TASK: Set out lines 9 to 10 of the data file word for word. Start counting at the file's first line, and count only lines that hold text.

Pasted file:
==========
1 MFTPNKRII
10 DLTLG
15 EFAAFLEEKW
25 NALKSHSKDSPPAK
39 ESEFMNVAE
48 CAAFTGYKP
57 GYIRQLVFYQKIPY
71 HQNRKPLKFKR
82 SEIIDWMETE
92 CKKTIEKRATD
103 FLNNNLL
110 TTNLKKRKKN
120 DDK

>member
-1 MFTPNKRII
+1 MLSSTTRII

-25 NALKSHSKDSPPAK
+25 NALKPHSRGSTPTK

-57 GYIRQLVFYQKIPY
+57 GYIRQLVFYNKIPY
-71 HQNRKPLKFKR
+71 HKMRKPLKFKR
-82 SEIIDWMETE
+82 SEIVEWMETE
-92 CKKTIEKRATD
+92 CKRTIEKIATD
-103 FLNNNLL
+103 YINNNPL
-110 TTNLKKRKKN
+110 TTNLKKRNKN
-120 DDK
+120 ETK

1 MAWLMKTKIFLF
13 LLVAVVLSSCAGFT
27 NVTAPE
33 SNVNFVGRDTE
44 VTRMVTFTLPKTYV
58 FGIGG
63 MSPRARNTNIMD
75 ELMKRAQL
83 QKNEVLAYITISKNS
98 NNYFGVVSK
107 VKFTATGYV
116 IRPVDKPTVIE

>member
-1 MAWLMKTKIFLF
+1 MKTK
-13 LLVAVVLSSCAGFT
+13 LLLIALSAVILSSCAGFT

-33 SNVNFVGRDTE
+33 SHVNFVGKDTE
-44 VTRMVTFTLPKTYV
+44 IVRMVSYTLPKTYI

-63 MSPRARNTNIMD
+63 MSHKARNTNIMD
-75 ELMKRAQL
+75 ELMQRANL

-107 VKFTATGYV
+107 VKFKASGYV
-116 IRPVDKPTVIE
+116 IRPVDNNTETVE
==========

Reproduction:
82 SEIIDWMETE
92 CKKTIEKRATD